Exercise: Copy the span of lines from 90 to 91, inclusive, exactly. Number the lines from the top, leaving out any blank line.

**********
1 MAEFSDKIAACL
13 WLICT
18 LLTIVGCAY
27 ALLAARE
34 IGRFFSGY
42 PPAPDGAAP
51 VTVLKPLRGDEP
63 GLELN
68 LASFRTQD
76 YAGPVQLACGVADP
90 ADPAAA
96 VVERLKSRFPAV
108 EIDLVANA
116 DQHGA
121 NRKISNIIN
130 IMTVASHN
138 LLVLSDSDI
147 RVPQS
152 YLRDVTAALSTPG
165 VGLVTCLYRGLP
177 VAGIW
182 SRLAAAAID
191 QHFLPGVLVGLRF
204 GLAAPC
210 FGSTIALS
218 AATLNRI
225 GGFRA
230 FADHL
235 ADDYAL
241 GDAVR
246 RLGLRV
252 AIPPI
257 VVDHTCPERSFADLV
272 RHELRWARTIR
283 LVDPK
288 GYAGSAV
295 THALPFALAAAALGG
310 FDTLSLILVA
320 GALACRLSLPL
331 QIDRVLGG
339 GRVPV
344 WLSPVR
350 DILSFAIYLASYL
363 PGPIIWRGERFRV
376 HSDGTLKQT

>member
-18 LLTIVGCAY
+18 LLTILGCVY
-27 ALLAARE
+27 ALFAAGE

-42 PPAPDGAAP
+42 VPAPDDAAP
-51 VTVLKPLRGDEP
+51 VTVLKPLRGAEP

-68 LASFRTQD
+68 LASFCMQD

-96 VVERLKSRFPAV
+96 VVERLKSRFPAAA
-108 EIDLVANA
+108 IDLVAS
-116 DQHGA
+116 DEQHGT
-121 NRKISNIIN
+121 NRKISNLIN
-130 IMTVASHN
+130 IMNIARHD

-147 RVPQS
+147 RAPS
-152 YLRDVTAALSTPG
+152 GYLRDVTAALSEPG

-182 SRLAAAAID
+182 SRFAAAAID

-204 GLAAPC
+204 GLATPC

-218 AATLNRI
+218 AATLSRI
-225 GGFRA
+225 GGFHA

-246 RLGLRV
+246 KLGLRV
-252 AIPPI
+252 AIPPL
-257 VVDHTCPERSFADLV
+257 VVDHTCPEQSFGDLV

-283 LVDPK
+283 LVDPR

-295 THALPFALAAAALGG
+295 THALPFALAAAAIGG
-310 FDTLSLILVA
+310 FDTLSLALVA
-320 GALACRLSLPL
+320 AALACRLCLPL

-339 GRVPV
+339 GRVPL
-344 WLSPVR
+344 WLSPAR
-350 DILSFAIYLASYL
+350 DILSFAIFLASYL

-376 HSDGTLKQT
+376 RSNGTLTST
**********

+310 FDTLSLALVA
-320 GALACRLSLPL